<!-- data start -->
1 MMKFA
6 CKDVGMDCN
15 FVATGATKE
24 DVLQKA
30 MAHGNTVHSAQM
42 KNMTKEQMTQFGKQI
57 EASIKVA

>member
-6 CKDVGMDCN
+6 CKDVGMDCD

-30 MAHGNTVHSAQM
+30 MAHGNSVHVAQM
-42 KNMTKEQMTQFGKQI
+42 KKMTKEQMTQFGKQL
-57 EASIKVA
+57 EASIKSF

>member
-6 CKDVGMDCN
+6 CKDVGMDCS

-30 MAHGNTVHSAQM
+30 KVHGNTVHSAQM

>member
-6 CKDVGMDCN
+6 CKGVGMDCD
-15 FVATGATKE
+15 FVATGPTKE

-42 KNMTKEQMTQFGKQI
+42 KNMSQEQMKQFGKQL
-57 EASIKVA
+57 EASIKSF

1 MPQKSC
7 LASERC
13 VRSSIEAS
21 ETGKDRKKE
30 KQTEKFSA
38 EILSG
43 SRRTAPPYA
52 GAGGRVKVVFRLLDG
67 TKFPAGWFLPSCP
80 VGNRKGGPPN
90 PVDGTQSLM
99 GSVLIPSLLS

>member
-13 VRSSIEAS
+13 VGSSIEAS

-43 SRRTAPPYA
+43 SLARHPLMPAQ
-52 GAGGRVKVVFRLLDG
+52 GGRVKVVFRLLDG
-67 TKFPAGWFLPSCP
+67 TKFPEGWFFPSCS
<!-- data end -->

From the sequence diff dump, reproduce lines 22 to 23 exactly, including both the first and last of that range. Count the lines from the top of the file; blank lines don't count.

>member
-6 CKDVGMDCN